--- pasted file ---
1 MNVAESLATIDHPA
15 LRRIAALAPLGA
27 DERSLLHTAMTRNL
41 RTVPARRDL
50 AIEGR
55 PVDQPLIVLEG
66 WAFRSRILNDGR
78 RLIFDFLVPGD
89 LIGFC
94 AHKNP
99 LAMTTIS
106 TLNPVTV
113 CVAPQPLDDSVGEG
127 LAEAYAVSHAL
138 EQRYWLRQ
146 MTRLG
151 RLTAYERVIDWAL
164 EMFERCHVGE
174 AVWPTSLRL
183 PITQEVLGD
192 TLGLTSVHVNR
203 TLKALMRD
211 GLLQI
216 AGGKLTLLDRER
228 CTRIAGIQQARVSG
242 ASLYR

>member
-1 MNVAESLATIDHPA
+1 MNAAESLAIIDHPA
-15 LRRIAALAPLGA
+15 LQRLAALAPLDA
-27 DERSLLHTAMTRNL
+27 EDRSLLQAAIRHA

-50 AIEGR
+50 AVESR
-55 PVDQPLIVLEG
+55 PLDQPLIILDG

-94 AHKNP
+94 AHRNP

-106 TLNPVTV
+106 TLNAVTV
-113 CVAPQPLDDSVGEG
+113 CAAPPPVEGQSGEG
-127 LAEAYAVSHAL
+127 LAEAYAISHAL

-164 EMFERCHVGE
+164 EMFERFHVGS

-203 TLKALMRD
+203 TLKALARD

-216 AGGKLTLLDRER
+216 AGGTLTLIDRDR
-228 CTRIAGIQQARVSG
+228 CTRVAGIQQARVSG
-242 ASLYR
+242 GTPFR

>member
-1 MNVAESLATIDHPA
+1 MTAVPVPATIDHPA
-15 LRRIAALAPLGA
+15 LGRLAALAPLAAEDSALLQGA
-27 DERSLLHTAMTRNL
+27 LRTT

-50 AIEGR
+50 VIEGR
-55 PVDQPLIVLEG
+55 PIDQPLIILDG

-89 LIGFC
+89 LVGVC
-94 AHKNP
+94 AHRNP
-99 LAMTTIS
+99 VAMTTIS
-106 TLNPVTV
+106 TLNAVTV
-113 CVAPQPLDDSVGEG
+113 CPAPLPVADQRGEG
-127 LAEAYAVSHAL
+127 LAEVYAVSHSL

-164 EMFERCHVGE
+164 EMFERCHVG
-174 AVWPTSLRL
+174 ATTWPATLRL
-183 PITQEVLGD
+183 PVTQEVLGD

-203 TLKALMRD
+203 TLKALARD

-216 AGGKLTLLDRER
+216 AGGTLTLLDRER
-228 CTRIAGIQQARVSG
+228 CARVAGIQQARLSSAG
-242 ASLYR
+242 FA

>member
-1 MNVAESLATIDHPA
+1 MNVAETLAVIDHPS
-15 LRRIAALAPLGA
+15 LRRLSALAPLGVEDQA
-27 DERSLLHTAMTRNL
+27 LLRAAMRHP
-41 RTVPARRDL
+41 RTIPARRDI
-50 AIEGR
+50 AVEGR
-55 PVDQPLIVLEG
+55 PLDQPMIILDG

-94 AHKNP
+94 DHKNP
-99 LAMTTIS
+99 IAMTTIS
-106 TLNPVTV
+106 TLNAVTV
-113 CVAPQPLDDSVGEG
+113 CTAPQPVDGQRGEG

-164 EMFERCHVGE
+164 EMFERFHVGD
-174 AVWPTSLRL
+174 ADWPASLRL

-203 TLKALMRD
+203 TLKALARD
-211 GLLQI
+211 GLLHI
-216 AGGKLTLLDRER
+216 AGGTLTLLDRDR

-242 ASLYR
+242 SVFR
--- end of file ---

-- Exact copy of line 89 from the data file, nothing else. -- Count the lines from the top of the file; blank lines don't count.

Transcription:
-228 CTRIAGIQQARVSG